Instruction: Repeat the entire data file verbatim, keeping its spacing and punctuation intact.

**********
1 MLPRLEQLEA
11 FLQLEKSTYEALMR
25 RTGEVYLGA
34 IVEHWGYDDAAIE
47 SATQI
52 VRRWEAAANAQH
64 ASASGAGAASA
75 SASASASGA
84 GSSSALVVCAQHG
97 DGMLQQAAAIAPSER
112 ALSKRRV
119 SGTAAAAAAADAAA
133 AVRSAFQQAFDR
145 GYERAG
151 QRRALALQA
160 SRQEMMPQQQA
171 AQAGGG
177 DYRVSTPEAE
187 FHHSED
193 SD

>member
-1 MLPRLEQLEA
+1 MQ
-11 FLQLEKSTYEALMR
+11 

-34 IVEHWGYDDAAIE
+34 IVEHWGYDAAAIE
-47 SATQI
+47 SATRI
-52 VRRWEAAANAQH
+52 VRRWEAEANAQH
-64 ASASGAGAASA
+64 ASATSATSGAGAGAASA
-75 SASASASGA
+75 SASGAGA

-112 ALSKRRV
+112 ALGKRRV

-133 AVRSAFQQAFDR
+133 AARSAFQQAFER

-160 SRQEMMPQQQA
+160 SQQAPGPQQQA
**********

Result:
1 MLPRLEQLEA
11 FLQLEKSTYEALMR
25 RTGEVYLGA
34 IVEHWGYDDAAIE
47 SATQI
52 VRRWEAAANAQH
64 ASASGAGAASA
75 SASASASGA
84 GSSSALVVCAQHG
97 DGMLQQAAAIAPSER
112 ALSKRRV
119 SGTAAAAAAADAAA
133 AVRSAFQQAFDR
145 GYERAG
151 QRRALALQA
160 SRQEMMPQQQA
171 AQAGGG
177 DYRVSTPEAE
187 FHHSED
193 SD

>member
-1 MLPRLEQLEA
+1 MQ
-11 FLQLEKSTYEALMR
+11 

-34 IVEHWGYDDAAIE
+34 IVEHWGYDAAAIE
-47 SATQI
+47 SATRI
-52 VRRWEAAANAQH
+52 VRRWEAEANAQH
-64 ASASGAGAASA
+64 ASATSATSGAGAGAASA
-75 SASASASGA
+75 SASGAGA

-112 ALSKRRV
+112 ALGKRRV

-133 AVRSAFQQAFDR
+133 AARSAFQQAFER

-160 SRQEMMPQQQA
+160 SQQAPGPQQQA